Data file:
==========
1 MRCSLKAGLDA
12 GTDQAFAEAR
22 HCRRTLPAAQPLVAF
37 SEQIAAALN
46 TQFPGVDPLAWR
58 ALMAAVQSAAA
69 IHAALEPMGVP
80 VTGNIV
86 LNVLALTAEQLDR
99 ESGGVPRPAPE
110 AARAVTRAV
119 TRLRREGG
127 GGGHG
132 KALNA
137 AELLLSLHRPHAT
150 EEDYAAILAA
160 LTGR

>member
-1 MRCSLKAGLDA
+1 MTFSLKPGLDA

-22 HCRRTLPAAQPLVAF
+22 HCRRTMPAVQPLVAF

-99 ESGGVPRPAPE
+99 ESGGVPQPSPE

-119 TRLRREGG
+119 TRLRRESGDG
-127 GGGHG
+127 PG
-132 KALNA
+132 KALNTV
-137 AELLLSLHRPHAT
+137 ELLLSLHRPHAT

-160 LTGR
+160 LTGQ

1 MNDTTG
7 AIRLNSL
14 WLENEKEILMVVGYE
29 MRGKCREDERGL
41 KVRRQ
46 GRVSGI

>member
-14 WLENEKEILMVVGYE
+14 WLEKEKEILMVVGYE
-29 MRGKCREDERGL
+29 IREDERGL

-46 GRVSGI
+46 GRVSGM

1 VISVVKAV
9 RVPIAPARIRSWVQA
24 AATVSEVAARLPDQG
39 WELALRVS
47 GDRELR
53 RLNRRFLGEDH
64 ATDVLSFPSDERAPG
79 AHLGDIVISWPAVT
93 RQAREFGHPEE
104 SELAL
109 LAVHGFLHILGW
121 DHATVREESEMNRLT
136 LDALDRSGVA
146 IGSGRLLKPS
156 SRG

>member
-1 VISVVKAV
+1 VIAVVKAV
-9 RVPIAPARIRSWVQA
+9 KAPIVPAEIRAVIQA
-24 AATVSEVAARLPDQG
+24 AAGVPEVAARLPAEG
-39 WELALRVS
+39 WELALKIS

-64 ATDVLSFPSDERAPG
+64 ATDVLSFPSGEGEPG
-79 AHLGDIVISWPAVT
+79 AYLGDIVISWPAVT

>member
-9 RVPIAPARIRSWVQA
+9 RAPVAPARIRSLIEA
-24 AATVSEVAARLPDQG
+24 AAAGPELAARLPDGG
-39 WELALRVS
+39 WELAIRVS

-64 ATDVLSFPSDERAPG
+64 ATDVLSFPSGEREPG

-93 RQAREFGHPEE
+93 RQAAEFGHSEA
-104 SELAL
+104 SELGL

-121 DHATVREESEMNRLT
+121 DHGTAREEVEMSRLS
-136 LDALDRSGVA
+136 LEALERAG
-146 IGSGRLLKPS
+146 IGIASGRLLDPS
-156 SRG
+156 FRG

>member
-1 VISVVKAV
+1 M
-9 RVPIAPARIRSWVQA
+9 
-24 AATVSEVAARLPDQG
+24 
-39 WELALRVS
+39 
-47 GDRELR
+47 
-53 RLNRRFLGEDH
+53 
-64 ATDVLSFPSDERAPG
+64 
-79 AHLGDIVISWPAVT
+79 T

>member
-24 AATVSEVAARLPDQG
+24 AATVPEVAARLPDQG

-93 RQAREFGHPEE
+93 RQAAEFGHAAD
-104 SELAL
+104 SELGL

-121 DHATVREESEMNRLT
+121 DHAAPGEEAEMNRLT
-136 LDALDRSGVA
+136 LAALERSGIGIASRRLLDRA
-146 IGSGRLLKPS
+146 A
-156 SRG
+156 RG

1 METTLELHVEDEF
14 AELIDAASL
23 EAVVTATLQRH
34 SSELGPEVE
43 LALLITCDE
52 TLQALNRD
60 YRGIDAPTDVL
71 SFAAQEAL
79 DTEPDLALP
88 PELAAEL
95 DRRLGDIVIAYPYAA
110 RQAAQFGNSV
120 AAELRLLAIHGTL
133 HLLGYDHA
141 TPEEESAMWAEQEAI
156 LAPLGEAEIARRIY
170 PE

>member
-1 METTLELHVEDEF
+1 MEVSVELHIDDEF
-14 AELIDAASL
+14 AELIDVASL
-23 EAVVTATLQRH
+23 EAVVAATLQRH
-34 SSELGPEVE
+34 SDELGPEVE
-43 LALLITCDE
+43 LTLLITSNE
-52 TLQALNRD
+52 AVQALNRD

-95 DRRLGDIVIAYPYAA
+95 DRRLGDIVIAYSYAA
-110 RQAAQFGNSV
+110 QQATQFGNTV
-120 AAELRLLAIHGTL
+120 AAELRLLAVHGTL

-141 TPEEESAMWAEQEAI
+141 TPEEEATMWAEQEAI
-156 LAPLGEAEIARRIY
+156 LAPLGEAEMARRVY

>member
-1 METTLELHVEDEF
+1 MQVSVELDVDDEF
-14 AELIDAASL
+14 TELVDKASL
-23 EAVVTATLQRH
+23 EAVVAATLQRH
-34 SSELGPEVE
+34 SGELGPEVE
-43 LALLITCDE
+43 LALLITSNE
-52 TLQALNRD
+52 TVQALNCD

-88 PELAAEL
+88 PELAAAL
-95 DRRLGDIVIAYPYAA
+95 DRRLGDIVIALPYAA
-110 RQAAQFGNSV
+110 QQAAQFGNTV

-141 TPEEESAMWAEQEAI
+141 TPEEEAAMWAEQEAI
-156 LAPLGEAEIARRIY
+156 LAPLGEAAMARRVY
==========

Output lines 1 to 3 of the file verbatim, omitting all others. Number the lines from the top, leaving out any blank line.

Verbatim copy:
1 MRCSLKAGLDA
12 GTDQAFAEAR
22 HCRRTLPAAQPLVAF